A single, continuously-updated geospatial database that allows users to find exact boundaries and essential attribute information for every public park and other protected area in the United States.
This is the vision for PAD-US – the official national inventory of protected areas.
PAD-US includes includes all areas held in public trust (public lands managed by agencies, preserves owned by nonprofits or private lands protected via conservation easement) in the United States. It serves many types of users and is developed through partnerships with states, among federal agencies and with national nonprofit organizations.
|A new report provides an action plan for completing PAD-US by 2020 and explains how the data set serves many different types of users. The report, Completing America’s Inventory of Public Parks and Protected Areas, is available as:|
These documents were prepared for the U.S. Geological Survey (Gap Analysis) by GreenInfo Network and the Great Basin Cooperative Ecosystem Studies Unit at Boise State University in a project that was supported in part through an interagency agreement with the Centers for Disease Control and Prevention (U.S. Department of Health and Human Services) and the National Park Service (U.S. Department of the Interior).
The first overall PAD-US vision strategy document, prepared in 2009 and used to guide PAD-US development since, is also still available – download report, A Map for the Future (PDF, 1.8 mb) »
General Background on PAD-US System
The PAD-US system consists of technology, standards and a collaborative organization:
1. As technology, PAD-US has been called “the most complex, yet intelligently designed, database of its kind” – it’s a powerful tool for a broad range of applications. Built with the intention of serving the conservation, outdoor recreation, public health and other user communities, PAD-US uses evolve in unexpected ways (for example, it has recently become part of the Department of the Interior’s National Wildfire Coordinating Group tool kit). PAD-US has been certified as a U.S. Government A-16 data set within the Cadastral theme. Over time, PAD-US will move from its current “1.0” data structure to a more robust “2.0” structure which will allow for more flexibility in meeting different data users’ needs. Information on this “2.0” strategy will be posted here during 2016.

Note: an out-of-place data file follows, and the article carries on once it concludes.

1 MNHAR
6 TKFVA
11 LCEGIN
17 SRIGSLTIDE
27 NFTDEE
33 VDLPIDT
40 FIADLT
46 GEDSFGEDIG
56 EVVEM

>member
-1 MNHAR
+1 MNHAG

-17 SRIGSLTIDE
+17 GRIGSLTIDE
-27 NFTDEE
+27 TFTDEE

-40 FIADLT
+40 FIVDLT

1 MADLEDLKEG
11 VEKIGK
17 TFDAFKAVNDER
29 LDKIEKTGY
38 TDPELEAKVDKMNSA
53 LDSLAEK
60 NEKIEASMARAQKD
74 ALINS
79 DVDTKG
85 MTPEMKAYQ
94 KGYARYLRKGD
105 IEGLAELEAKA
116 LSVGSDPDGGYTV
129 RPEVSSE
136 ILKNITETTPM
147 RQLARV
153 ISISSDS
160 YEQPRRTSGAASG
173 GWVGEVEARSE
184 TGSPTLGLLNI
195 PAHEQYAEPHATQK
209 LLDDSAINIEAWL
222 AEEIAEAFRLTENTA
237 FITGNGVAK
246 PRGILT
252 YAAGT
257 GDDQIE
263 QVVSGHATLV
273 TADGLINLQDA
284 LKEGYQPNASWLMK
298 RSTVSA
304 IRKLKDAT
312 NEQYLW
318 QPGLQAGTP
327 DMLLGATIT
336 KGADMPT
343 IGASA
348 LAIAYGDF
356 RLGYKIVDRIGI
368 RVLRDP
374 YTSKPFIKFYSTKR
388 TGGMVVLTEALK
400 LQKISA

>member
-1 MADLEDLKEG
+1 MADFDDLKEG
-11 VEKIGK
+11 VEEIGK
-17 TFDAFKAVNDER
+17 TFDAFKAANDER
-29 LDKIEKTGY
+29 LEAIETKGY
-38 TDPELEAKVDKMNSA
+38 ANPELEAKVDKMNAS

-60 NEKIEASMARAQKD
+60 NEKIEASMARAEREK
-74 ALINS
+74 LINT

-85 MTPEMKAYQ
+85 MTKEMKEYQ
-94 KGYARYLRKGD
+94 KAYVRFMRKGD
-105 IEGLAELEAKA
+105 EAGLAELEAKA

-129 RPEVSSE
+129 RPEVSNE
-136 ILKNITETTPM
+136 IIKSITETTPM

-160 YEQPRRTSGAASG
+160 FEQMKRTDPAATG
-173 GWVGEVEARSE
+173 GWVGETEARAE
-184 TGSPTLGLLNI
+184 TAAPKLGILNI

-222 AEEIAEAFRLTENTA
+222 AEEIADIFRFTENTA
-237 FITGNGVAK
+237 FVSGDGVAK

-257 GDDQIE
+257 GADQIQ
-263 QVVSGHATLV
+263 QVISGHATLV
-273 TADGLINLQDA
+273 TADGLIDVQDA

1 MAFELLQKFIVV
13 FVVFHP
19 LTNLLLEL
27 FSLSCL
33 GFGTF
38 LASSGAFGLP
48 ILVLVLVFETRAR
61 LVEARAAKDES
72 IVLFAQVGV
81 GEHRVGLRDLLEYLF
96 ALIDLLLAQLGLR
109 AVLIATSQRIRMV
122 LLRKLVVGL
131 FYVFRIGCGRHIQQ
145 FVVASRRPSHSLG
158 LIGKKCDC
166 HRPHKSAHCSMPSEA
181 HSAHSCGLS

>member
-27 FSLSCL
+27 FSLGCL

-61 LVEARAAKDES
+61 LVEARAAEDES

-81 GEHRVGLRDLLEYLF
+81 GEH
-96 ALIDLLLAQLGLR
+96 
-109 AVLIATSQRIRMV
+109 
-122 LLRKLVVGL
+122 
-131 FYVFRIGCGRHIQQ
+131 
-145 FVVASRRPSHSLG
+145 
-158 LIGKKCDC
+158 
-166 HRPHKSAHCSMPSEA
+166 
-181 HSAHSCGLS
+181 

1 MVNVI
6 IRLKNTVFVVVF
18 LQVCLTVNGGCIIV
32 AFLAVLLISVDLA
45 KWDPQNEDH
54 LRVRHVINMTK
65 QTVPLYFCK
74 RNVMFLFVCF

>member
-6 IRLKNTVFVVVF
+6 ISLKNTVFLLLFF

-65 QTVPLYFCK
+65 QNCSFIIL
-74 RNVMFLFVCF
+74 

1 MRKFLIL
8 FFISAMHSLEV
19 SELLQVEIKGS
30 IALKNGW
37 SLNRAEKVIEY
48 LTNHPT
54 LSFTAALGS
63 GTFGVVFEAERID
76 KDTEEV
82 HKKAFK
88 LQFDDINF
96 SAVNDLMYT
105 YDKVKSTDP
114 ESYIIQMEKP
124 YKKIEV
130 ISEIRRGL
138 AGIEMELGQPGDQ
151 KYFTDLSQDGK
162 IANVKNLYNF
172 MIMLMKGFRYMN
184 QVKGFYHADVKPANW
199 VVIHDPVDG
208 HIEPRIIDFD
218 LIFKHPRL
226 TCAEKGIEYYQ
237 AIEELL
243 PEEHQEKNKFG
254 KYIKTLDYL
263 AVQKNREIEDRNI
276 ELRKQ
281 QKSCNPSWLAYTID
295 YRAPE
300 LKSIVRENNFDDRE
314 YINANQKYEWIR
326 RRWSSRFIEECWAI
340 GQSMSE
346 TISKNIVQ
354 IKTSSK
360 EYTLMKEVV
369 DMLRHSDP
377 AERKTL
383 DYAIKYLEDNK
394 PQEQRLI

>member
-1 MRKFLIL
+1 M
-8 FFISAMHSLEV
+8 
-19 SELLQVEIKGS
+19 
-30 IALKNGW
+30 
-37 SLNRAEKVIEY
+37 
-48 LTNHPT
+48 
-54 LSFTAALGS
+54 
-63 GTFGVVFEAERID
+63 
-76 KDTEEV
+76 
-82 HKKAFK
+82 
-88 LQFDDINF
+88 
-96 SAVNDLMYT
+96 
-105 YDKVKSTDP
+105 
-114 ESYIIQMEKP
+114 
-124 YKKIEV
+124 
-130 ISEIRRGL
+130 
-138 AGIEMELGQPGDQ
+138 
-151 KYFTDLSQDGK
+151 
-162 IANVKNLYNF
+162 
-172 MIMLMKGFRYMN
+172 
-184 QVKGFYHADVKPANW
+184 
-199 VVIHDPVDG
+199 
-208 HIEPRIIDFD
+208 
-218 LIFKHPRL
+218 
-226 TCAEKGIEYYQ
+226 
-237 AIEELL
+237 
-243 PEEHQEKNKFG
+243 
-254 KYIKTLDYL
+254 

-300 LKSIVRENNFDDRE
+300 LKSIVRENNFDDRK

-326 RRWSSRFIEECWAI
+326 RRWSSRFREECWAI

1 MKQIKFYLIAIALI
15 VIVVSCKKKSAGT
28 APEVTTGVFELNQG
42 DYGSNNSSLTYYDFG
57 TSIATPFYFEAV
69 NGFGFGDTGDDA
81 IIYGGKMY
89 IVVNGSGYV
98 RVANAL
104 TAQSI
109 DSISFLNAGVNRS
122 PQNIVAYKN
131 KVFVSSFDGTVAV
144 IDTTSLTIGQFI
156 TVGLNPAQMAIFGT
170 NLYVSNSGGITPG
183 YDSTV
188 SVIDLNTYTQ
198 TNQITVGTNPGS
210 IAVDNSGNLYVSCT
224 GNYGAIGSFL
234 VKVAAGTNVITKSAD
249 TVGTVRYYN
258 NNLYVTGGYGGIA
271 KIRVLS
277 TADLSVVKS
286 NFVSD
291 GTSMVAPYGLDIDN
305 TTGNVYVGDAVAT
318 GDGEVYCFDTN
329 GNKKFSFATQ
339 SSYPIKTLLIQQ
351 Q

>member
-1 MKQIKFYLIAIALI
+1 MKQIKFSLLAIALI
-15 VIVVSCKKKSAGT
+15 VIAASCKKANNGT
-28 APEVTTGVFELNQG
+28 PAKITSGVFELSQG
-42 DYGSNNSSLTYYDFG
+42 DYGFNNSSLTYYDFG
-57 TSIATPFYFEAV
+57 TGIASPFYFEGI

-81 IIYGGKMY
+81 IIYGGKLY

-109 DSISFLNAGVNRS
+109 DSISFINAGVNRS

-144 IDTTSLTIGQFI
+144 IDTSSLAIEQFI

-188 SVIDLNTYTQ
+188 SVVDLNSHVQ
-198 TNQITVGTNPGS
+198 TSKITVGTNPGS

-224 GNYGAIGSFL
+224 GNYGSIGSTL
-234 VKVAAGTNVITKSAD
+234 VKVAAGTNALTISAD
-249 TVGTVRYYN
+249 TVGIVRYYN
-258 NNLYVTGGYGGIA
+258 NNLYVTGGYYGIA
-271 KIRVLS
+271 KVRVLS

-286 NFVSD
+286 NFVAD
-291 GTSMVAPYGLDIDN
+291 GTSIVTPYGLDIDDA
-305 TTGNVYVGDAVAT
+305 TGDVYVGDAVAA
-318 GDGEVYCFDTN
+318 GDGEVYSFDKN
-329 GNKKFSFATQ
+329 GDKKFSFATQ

2. As a data standard, PAD-US provides a robust and dynamic framework to coordinate information and people. This coordination function serves public interest, along with its tangible data products. For example, PAD-US is helping states improve their own data frameworks by providing a consistent standard for core attributes and domain values.
3. As a product of a collaborative organizations, PAD-US reflects the various perspectives and expertise of contributors and stakeholders. Recent PAD-US design changes reflect an extensive program of collaboration among federal agencies – USGS Gap Analysis has helped support the FGDC Federal Lands Working Group, which consists of geospatial professionals from land management and other related federal agencies. This working group tested a revised data model with multiple layers to provide greater flexibility for users and data managers. Separating features related to federal land ownership from overlapping management designations supports queries and analyses of the most complex protected areas network in the world. The pilot was successful and plans are underway to implement the model across all levels of government in the new PAD-US 2.0 framework. In addition, the Federal Lands Working Group documented the translation of source data into the PAD-US schema to power data aggregation scripts that increase the efficiency of updates. Additional improvements to automate updates are underway.
Learn more about the Federal Lands Working Group (factsheet available) »